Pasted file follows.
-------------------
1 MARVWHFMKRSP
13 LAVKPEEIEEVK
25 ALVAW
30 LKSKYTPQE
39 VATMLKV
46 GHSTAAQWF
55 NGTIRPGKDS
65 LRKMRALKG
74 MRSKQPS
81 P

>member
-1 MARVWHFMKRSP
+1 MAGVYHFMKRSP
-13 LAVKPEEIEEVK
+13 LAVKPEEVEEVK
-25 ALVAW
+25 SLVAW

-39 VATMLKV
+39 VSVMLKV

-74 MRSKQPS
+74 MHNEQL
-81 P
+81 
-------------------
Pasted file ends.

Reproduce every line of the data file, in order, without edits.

1 MARVWHFMKRSP
13 LAVKPEEIEEVK
25 ALVAW
30 LKSKYTPQE
39 VATMLKV
46 GHSTAAQWF
55 NGTIRPGKDS
65 LRKMRALKG
74 MRSKQPS
81 P

>member
-1 MARVWHFMKRSP
+1 MAGVYHFMKRSP
-13 LAVKPEEIEEVK
+13 LAVKPEEVEEVK
-25 ALVAW
+25 SLVAW

-39 VATMLKV
+39 VSVMLKV

-74 MRSKQPS
+74 MHNEQL
-81 P
+81 